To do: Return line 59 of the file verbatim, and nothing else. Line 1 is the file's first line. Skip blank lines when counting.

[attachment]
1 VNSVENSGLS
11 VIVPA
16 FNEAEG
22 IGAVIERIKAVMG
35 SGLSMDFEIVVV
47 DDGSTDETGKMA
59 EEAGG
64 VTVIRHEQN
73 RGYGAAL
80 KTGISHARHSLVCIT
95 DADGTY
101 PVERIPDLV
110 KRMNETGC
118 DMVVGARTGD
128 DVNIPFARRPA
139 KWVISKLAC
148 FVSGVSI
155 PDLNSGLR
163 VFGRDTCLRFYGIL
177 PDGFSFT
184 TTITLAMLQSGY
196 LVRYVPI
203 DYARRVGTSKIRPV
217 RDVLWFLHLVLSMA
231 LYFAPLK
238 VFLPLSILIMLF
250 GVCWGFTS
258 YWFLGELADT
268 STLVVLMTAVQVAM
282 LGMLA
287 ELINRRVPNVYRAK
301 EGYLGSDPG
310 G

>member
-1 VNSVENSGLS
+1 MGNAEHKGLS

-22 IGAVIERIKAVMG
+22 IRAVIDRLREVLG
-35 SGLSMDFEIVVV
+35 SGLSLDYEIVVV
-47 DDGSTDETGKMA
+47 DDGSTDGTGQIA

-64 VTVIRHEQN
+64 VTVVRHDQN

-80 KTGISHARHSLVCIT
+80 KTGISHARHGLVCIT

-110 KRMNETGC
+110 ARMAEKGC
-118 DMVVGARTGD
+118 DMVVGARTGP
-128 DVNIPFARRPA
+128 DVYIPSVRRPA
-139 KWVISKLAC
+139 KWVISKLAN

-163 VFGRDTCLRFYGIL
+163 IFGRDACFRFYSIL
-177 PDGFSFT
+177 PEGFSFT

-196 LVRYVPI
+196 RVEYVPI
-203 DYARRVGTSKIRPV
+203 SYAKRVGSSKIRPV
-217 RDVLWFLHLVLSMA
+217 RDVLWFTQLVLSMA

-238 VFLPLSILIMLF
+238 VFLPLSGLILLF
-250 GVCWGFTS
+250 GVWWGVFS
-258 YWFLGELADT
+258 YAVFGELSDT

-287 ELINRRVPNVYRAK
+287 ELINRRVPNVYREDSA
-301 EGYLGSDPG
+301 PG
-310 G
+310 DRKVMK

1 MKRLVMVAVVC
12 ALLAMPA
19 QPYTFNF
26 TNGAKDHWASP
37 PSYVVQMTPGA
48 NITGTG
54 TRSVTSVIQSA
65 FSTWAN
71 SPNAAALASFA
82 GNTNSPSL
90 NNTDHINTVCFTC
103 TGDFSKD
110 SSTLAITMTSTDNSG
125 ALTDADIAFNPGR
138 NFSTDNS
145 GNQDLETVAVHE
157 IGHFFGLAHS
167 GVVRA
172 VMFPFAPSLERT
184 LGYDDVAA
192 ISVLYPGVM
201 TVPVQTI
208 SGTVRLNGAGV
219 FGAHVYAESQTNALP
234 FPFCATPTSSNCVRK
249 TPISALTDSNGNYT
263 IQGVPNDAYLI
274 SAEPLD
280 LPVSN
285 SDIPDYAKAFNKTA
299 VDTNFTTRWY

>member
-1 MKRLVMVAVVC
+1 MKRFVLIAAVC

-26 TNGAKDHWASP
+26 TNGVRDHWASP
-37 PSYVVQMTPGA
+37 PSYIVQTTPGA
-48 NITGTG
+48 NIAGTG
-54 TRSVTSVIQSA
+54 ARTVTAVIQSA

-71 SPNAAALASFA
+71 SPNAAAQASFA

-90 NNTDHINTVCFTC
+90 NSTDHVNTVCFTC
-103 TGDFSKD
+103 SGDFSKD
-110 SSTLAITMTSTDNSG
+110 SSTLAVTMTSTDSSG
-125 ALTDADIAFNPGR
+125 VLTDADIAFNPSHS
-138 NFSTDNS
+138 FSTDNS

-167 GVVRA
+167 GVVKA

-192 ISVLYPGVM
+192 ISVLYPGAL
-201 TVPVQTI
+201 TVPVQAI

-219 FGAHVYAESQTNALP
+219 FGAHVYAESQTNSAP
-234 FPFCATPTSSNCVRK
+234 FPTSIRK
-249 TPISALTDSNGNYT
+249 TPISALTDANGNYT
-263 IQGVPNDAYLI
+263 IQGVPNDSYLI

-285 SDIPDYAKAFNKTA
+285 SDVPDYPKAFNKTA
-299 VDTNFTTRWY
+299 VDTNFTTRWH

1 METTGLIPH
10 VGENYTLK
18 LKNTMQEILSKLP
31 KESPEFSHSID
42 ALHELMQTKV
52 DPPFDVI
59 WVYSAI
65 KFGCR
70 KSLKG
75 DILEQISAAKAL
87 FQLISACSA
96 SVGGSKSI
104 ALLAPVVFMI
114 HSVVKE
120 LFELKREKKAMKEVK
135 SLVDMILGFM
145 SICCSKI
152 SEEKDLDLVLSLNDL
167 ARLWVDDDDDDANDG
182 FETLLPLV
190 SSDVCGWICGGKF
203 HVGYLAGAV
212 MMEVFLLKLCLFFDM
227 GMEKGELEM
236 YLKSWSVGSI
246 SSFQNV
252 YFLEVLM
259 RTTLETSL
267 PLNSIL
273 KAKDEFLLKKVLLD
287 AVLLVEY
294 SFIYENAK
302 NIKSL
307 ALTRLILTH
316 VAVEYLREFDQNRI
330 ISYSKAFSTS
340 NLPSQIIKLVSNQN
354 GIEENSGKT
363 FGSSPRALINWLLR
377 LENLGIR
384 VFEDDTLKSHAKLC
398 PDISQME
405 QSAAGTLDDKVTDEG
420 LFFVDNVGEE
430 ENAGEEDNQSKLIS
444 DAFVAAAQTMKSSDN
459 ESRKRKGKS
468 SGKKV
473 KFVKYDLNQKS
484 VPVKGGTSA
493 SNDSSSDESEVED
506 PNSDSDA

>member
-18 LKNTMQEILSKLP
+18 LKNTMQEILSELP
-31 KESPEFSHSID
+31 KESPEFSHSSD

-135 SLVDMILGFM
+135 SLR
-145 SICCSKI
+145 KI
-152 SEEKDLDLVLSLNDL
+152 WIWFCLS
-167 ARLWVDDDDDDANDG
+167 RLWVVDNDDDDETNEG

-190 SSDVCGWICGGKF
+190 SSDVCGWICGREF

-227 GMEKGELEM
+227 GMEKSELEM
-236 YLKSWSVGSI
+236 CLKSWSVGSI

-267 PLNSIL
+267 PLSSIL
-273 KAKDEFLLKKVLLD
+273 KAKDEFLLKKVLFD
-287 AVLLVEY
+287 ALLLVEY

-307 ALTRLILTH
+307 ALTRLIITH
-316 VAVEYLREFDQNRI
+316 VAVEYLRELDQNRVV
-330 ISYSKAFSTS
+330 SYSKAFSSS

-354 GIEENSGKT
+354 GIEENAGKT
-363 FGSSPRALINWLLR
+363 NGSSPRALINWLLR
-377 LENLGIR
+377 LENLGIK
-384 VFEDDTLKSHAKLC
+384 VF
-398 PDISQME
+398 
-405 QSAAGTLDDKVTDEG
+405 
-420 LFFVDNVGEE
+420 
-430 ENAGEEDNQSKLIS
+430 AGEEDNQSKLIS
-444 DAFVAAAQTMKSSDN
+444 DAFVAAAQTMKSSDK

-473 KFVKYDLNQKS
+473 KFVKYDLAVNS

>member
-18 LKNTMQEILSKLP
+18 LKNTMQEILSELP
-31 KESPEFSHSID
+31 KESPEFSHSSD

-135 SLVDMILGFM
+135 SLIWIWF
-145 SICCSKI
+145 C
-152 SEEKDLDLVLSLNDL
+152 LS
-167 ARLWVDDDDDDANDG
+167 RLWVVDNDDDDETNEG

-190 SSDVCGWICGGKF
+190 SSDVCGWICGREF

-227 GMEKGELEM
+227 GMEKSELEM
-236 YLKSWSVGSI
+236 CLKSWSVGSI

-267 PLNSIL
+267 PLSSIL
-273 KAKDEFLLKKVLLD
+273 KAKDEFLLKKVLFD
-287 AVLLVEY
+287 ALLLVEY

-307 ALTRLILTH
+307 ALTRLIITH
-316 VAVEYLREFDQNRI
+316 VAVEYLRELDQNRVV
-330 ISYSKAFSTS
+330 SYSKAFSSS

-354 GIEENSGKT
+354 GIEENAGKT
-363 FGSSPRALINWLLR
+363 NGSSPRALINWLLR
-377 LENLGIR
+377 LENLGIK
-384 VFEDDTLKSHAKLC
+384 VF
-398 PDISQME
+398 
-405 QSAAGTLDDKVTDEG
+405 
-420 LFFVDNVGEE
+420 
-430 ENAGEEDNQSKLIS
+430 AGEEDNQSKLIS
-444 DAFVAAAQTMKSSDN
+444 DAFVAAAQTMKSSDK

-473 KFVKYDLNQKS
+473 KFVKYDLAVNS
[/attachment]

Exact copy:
-196 LVRYVPI